Monte and Giorgio Tozzi, 2001, St. Peter, MN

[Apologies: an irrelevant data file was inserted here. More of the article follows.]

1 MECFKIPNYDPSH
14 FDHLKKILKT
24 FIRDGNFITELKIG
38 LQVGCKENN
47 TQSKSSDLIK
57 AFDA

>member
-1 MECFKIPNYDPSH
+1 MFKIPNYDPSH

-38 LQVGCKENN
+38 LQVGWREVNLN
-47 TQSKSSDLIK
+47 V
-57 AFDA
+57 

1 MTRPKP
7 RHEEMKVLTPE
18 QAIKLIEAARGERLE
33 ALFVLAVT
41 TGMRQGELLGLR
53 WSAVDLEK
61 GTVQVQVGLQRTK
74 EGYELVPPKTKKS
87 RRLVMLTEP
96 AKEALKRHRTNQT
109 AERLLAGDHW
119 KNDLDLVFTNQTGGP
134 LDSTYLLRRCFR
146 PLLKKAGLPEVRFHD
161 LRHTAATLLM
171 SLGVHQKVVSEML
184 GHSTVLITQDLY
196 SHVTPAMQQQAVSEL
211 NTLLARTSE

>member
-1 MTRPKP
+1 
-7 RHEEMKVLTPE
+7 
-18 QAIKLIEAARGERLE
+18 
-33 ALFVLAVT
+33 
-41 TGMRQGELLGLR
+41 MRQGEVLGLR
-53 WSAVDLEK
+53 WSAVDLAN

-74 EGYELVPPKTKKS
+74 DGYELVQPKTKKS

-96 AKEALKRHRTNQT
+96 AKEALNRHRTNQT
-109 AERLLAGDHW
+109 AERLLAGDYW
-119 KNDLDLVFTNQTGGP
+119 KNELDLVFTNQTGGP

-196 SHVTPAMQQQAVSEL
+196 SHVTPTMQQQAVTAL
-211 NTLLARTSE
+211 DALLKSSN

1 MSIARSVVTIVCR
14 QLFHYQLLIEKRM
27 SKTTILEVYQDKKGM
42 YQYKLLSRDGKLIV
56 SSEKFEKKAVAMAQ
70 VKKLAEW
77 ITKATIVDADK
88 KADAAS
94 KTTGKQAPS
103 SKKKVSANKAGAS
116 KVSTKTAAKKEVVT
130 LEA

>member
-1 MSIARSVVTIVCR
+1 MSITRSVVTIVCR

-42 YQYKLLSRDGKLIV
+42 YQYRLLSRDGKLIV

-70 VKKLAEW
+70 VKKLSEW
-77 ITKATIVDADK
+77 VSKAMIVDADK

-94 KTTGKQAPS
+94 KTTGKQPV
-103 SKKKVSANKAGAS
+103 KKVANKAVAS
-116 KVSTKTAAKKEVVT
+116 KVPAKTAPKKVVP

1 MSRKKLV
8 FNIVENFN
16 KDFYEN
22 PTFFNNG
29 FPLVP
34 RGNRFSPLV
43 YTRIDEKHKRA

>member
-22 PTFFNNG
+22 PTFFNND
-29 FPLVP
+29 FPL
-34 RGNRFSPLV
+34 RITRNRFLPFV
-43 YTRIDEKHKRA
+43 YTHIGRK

The doctors said I had all the classical symptoms of a ruptured spinal disk. However, the muscles of my back were so contracted that before any further steps could be taken, they would have to be completely relaxed. And so the pills, shots, and whatever other palliatives were handy, were all trotted out and duly administrated. So as not to prolong the reader’s agony along with mine, I will mercifully spare you some of the more sordid details.  I was kept in the hospital for two weeks, which meant I missed the orchestra rehearsals of Meistersinger as well as the premiere and second performances. I was in the hospital over Christmas and New Year’s Eve. Rudolf Bing was very solicitous as to how I was doing by phoning me quite often. I found it very amusing that he sent me a large container of Russian Caviar. Perhaps he felt that caviar was just the thing to heal a bad back. I missed that perhaps it was meant to be used as a poultice? Instead, it was delicious; a salty adjunct to help the usual hospital fare go down more easily.  On Christmas Eve, I was pleasantly surprised by a visit from the wonderful mezzo-soprano, Rosalind Elias together with Andrea Velis, a very fine character tenor, and Patrick Tavernia, a young and talented assistant stage director. They brought cookies, candy, and other goodies to cheer up my evening. Although I was in traction, these good friends provided the much needed distraction and Holiday Cheer.  A frequent and always more than welcome visitor was Monte Amundsen. I always looked forward eagerly to her visits. No doubt about it, I was very much in love with her. She certainly showed her feelings toward me during one of the worst winters New York ever saw. It seems that Mother Nature was suffering from a big time bout with PMS, because she unleashed blizzards accompanied by thunder and lightning, the likes of which I prefer never to witness again. But Mother Nature couldn’t stop Monte, who came through those storms like a veteran, valiant postman.  I was released from the hospital at the end of the first week of January, just in time to celebrate my birthday at home. Fortunately, surgery was not required. It was good to be back in my own home, but I still had to be careful how I moved about. I found that a cane helped considerably.  During my first week back home I got a call from Rudolf Bing. He said that I had been scheduled for the broadcast of Meistersinger which was in a week. He realized that I had had no orchestra rehearsals. He asked Maestro Rosenstock if he thought I could perform the opera without having them. Dr. Rosenstock replied that there was not a doubt in his mind that I could do it, and do it well.  Bing: “How do you feel about it? Do you feel you can do it? Tozzi: “There’s one sure way to find out, isn’t there?” Bing: “I’ll take that as a ‘yes.’ I’m delighted and look forward to your debut in the role!”  And so I was back at work preparing to debut as Hans Sachs at a Met broadcast and just two weeks after being released from the hospital. I really don’t know whether it was bold confidence, simplemindedness, or inspirational prompting. But even now, as I think back on the beauty and magnitude of that role, I can see how the real catalyst that moved me to jump back into work was inspiration.  Naturally, the week before the broadcast I went in for more coaching to get my voice back in shape and to refresh the score. Everyone was extremely encouraging and cooperative. One thing that I have always found rather amusing was the fact that although no one seemed worried about my singing of the role, the greatest concern was whether or not my back would freeze on stage when I had to carry the prop shoemaker’s table, laden with tools, out onto the stage and then off again after that scene. It was a possibility I was very aware of at rehearsals, but I just had to learn to balance the weight of the table so that I didn’t have to bend too far over. With prompting of the sensations in my lower back I learned to do it reasonably well. By then I had abandoned the use of the cane.  At last the day arrived for the performance, January 14, 1967. I felt well that day and got to the theater warmed up and ready to go. I relaxed as my make-up was applied and got into costume. Among the well-wishers who came to say the traditional multi-lingual “break a leg” greetings was Rudolf Bing. He was especially enthusiastic in stating his confidence in me.  The performance went very well and I enjoyed every minute of it. It was very reassuring that practically every time I came offstage Bing was waiting in the wings to tell me I was doing a great job. And I felt he meant every word. I know that there were times when his critics would accuse him of being aloof, sometimes to a point of cold cruelty. But on that day he proved to me that he did appreciate singers and had great admiration and respect for all of us who could stand before the public and perform convincingly. I suppose one has always to prove oneself at every performance. In fact, there is a saying that ‘a performer is only as good as his last performance.’ Of course, the accolades of every audience are music to our ears. But it also strikes a welcome chord when the company’s head man enthusiastically shows his appreciation. And so it was at my debut in the most demanding role of my career.  The audience applause at the end of the opera overwhelmed me and that, above all, let me know that I had done well. I really didn’t know what to expect since I had an Italian voice, trained in the Italian school of singing. Would I be accepted in this very German opera? Fortunately, I didn’t have time to dwell on that thought during the performance. I was too busy loving the music, the text and the overall grandeur of the opera itself. I was too deeply involved in the role to think of anything else, including my ornery back.  After I was out of costume and makeup, freshened up and back in my street clothes, Monte and I left the theater. I autographed many programs and greeted the usual wonderful fans that were there after every performance. Monte and I got into the car and drove back home to Montclair, New Jersey.  As soon as I stepped inside I got that feeling that I had put in a long day’s work. My back as well as the rest of my body ached a bit. But my voice felt fresh. Not a trace of vocal fatigue. I still had some adrenalin charge that one gets during a performance, but I was able to start relaxing. I changed into comfortable clothes and sat in a comfortable easy chair in the den, with a drink before dinner.  The phone rang and Monte answered. She handed the phone to me and said, “It’s Mr. Bing. He wants to speak with you.” It was indeed Rudolf Bing, who said he just had to call to tell me again what a great job I had done and how grateful he and the Met were for the excellent performance I gave. I told him how helpful it was to have him encouraging me every step of the way and I, in turn, thanked him. There were more calls from friends and, with a nice fire going in the cozy den, a glass of wine and Monte there beside me; it was truly the heartwarming end of a very satisfying day.  I chuckled a bit as I thought back on where and when this day had started. A phone call while in Los Angeles a year and a half before, and an impulsive answer to an unexpected question. To give me another chuckle, I remembered Bing’s annoyance with me when I refused to do the Antony and Cleopatra, and now his solicitous attitude all day during this, my first performance of the role of Hans Sachs. He was sincere in his concern for me, and I am sure he was equally sincere in his congratulations and thanks. He proved himself to be, in my eyes, a caring and considerate human being or, as the saying goes, “A real Mensch!” The general manager of the opera company will always be viewed as Dr. Jekyll, Mr. Hyde or both, depending on with whom you speak, and at what point in the career.  The reviews were generally good and I was satisfied. The review that gave me the greatest reassurance was that of Irving Kolodin, the chief music critic for the “New Yorker Magazine.” I always found in his reviews something valuable to learn, whether it was a rave or not. On this occasion his review of January 28, 1967, was more than favorable. One paragraph which I found to be particularly elating was the following: